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Writing: Close Reading is Where Writing Begins

Good writing begins with close reading

What is close reading?

Close reading is a way of reading for meaning.  The reader carefully analyzes a passage, article, or other written work to focus on the details of a text.   Often close reading is done with a pencil (or stylus) in hand.

Close reading is reading like a detective.  When you close-read,  you observe facts and details about the text.  During this process, you uncover layers of meaning that can lead to deep comprehension.  This can include not just meaning based upon the words, but it can embrace larger themes or ideas implied by the text and the strategies used by an author to communicate meaning.


How can it help you be a better writer?

Good writing always starts with careful reading, and it applies to a variety of academic situations  Close reading can ...

  • help you understand lengthy or complex directions
  • help you critically examine evidence and form conclusions, which is needed in just about every assignment here at CGI
  • help you construct your own argument about an idea, issue, or plan since close reading can help you discover connections between others' work and your own thinking
  • assist with the process of synthesizing, or making connections between themes in several different sources

Step One of Close Reading: Get Ready

Get ready to read. Have a plan.

  • Consider how you read best.  Are you comfortable reading on screen?  Would a printout be better?  
  • Marking up the text is essential.  If you plan to read on screen, make sure you have an app that can handle annotations.  If you plan to read in print, have a pencil and highlighter handy.
  •  Find a quiet place, settle in, and get comfortable.

Step Two of Close Reading: Plan and Ponder

Next, think about what you already know about the author and article.​​

  • Begin by thinking about what you are reading.  Is it a set of directions?  A textbook?  blog? A scholarly article?  What is the purpose for this piece of text?
  • Look to see if there is a brief author bio, or quickly google the writer.  What is the writer's field or discipline?  Look at where and when and who published it.  Knowing this information can help you think about the LENS or POINT OF VIEW that the writer brings to the topic.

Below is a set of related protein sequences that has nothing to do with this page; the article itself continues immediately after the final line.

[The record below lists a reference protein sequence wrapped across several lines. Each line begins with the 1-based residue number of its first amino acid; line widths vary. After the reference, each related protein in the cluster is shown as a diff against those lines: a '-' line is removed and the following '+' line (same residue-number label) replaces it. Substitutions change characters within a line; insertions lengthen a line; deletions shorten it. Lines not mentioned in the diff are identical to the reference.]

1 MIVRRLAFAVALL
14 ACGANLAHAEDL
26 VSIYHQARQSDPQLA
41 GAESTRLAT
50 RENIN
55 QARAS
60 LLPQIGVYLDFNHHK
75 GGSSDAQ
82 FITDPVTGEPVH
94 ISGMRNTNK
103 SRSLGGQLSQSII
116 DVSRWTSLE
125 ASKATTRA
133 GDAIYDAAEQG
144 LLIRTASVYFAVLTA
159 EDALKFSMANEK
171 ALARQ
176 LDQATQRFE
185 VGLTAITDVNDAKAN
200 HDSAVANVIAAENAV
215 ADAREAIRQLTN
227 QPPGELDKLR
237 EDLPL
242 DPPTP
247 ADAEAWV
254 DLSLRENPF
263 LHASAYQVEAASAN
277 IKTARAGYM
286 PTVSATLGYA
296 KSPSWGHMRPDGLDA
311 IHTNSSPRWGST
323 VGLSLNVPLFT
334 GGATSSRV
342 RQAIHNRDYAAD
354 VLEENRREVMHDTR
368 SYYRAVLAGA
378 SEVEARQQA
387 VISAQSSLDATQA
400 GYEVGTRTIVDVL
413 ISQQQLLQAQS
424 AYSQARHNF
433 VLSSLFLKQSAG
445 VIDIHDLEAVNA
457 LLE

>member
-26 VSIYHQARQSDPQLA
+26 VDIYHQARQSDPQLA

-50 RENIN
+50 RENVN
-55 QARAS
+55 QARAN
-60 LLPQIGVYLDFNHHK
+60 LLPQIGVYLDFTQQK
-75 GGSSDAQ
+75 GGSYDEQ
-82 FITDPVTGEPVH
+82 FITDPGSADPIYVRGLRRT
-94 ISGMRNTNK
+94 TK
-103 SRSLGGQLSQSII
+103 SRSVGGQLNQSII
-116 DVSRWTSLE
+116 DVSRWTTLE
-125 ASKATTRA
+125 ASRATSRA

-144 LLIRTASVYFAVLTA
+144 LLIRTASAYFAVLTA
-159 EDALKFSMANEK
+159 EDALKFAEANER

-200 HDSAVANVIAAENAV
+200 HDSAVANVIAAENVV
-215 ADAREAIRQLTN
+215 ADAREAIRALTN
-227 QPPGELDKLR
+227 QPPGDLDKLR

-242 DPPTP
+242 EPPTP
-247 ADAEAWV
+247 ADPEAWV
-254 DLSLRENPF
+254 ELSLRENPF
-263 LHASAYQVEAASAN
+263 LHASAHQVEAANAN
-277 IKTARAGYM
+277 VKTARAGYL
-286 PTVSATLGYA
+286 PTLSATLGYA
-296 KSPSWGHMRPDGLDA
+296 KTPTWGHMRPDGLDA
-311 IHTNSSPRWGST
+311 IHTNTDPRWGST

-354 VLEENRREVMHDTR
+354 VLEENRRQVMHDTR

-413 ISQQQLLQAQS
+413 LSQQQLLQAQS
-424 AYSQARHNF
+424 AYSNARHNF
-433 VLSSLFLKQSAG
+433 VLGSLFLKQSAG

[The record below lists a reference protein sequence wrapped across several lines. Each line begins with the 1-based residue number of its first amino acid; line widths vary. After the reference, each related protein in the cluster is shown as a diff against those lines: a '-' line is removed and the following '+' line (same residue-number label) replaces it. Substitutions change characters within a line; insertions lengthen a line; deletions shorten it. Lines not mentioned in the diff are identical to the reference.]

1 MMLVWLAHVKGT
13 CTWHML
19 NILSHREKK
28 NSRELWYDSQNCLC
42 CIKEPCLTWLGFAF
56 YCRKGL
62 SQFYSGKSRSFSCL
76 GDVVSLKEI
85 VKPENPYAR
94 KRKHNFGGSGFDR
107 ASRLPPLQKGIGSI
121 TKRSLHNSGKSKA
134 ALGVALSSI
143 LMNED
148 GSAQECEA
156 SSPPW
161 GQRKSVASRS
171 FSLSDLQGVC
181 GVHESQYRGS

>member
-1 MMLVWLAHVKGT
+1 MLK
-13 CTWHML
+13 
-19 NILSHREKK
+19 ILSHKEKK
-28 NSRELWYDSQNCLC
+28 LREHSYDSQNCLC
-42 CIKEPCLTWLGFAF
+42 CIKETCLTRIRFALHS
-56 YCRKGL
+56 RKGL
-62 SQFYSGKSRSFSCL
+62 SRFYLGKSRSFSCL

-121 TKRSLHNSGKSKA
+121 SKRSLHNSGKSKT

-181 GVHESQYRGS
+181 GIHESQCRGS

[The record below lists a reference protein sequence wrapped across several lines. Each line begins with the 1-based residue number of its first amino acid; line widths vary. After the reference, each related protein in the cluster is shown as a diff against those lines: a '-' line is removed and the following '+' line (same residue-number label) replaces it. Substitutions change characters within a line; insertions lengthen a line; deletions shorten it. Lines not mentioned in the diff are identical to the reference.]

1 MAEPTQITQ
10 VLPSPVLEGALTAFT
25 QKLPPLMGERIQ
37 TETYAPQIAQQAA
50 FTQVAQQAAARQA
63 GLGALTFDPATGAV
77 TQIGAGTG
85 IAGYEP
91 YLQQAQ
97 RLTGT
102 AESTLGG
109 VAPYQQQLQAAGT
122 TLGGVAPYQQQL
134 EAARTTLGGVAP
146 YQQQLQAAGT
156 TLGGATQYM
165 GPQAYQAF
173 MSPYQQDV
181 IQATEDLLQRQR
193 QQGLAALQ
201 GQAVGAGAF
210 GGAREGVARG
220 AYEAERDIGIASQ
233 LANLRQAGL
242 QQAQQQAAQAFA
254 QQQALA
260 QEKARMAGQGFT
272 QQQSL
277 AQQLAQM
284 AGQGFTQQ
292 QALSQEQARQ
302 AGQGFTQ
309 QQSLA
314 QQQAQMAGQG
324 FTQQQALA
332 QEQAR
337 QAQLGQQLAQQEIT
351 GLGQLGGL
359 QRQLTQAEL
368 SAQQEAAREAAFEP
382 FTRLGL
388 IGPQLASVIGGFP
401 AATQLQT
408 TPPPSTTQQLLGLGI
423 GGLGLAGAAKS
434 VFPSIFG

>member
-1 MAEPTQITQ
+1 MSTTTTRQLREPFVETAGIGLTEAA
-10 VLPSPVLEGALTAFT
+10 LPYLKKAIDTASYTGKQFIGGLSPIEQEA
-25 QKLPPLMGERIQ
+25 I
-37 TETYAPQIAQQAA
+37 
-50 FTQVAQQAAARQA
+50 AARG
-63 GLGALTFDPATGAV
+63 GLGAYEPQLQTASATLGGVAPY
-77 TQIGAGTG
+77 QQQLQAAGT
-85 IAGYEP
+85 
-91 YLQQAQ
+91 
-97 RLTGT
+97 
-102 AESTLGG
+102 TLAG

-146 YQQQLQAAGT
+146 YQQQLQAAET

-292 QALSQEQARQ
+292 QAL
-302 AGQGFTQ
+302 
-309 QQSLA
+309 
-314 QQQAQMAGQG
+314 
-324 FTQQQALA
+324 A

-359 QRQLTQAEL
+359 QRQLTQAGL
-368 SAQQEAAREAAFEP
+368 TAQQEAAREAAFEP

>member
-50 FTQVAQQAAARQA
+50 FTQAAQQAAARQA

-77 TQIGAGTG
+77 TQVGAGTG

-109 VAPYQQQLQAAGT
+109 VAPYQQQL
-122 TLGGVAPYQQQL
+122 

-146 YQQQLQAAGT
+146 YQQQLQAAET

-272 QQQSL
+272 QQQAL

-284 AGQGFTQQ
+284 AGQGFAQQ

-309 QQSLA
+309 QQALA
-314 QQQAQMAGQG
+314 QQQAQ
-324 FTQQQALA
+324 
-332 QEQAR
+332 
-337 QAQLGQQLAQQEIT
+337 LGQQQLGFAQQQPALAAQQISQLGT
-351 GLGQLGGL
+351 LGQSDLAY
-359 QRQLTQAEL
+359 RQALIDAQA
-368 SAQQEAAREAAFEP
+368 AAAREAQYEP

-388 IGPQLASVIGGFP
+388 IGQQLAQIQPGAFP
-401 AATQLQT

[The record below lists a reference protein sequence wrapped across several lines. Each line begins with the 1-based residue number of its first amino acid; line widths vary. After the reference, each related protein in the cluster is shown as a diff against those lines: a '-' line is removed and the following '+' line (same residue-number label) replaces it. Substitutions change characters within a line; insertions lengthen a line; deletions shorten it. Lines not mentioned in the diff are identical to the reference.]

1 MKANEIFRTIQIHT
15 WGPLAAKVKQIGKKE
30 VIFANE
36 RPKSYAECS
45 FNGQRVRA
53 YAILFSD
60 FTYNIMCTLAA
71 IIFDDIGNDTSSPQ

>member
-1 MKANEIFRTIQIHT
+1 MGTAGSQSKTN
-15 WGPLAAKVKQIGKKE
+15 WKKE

Example:  If the writer is an MD and the item you are reading is an article from NEJM, chances are the author is looking to communicate the results of his/her own research with his peers and the greater medical community.

Example:  If the writer is a licensed professional counselor writing a blog post for Psychology Today, chances are s/he is trying to reach peers and colleagues for practical, not scholarly, purposes.

Example:  If the author is not acknowledged, but the item you are reading is a webpage on acupuncture from the National Center for Complementary and Integrative Health, you know that the intended audience is either consumers or providers, and the purpose of the page is to provide a starting point for informational purposes.

  • Finally, think about what you want to get out of the text.  Why are you reading it?  How can this source help you with your assignment or research purpose?

Step Three of Close Reading: Read Actively

Next, think about what you already know about the author and article.Plan to read your text at least twice.​

  • First, read for the gist.  Quickly read over the text to get the general meaning or purpose.  This is also known as skimming.
  • Now read a second time.  During this reading, you should annotate, or mark up the text, with notes.
  • Jot down your questions, responses, ideas.
  • Summarize key points.
  • Make connections to other sources, class lectures, or your own research purpose.
  • Define any words you don't understand, especially jargon and technical terms.

If the text is lengthy, consider these additional strategies:

  1. Number the paragraphs or sections in the LEFT margin to use as signposts for yourself.
  2. Chunk the text.  Draw a horizontal line between paragraphs to divide the page into more manageable sections.  
  3.  Make notes with a purpose. 
    • Use the LEFT margin to summarize what the author is saying in key areas.  Keep these restatements to 10 words or less.  (Not only will this help you locate key passages, but putting important ideas in your own words is a good way to paraphase!)
    • Use the RIGHT margin to dig deeper into meaning.  Note your questions.  Use a writer power verb to think about what the author is trying to accomplish in this area.  "Power verbs" express the writer's purpose and can help you get at a deeper meaning by understanding what the writer is trying to do.


Author Power Verbs
Illustrate Explain Compare Contrast Argue
Summarize Describe Evaluate Predict Trace
Formulate Analyze Infer Support  


Here's what close reading might look like:

Example of marked-up text

Source of image: